Twitter: great for customer support; provides only 0.04 engagement! This means a lot of followers…

Pinterest: professional quality content, beauty shots.

Facebook: charges for information about visitors to the app — need an alternate way to gather user data.

Take Aways:

  • Participation — need to engage, if only on a very limited level
  • Commitment — need consistent content — audience needs to count on content being there on a regular schedule
  • Authenticity — don’t break the trust; don’t appear staged; don’t repurpose the same content over and over again

This is my example of a company that uses the media channels very well: Fluevogs Shoes. I want them!

The problem with the talk was its application to smaller businesses — each media channel has an enormous cost to a business. So this is ultimately a business decision — What can we do? What is doable for us?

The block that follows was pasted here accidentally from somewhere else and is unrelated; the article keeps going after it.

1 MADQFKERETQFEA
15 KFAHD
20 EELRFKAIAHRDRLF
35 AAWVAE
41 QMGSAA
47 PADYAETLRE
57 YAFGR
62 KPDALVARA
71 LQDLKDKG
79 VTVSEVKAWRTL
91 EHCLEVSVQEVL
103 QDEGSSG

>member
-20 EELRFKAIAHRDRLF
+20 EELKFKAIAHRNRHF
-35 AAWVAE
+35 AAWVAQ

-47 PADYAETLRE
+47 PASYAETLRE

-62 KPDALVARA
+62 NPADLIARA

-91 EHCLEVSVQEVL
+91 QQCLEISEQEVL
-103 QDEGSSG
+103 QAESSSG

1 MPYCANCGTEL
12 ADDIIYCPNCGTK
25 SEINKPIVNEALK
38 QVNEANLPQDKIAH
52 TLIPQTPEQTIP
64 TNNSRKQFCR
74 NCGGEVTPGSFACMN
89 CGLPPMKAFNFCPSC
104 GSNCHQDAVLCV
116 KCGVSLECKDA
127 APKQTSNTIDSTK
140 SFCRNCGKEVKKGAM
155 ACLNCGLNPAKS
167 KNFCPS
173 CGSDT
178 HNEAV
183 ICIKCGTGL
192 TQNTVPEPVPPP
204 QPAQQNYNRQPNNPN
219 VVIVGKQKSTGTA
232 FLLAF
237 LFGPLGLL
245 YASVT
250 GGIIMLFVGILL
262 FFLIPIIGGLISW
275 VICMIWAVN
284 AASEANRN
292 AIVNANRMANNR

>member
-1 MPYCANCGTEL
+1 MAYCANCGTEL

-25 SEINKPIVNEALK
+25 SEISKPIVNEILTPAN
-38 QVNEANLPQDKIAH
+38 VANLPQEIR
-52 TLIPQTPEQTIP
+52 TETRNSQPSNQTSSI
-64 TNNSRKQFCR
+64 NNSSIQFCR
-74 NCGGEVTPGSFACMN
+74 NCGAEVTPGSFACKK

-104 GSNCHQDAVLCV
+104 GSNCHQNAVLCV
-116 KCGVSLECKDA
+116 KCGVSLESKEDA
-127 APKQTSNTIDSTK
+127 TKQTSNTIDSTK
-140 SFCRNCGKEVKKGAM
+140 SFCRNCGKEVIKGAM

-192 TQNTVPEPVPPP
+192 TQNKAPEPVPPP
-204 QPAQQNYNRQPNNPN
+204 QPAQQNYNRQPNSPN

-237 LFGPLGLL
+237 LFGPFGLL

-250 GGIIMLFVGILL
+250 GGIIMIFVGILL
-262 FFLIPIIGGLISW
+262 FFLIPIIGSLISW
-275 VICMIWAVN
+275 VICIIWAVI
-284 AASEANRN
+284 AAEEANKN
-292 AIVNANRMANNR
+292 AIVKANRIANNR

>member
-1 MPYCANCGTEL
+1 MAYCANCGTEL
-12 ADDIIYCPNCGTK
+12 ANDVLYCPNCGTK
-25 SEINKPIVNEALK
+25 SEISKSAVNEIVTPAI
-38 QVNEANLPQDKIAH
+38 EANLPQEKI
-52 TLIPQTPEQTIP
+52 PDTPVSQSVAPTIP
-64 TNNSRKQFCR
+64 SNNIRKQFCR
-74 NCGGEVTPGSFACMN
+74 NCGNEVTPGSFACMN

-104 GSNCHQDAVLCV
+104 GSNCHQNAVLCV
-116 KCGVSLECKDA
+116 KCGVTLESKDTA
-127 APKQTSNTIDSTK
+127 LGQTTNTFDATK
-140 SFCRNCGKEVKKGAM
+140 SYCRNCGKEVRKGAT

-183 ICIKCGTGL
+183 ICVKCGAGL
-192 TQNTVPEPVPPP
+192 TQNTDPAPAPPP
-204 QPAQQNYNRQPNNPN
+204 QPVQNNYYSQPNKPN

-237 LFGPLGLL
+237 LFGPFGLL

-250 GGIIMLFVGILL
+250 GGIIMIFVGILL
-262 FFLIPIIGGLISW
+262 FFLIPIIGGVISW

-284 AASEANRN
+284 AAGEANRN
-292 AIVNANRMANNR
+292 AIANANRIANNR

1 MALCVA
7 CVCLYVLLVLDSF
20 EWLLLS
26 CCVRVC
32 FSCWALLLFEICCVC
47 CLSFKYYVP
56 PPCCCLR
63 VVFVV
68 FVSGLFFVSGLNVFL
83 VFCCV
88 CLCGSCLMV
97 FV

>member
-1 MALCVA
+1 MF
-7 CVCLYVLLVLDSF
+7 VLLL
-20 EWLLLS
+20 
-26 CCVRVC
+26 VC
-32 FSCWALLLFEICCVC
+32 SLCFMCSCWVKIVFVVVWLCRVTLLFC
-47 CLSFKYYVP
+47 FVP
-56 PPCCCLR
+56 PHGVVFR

And here’s a good article from the Wall Street Journal on the topic: What Celebrities Can Teach Companies About Social Media

“Unified UX” by Cameron Moll

This was the call to make everything look the same across all devices. Cameron argues that since 77% of all mobile searches happen at home, why are we trying to confuse the customer? He gave an example of his dad feeling mistrustful of a mobile site when it didn’t look the same as the desk top.

Considering that the next day, Derek Featherstone argued that content has to be dependent on context — content changes all the time — it was kind of funny.

“Designing for Performance” by Lara Hogan

Just Test It!!!!

Lara is a designer at She instituted a culture where every decision gets an A/B test — usability wins. She gave a statistic: for every additional 160K/page they get 12% bounce rate! That is a very impressive statistic. She also discussed that perception of speed is not the same as actual load speed, meaning that we need to give users something to do other than look at the blank page.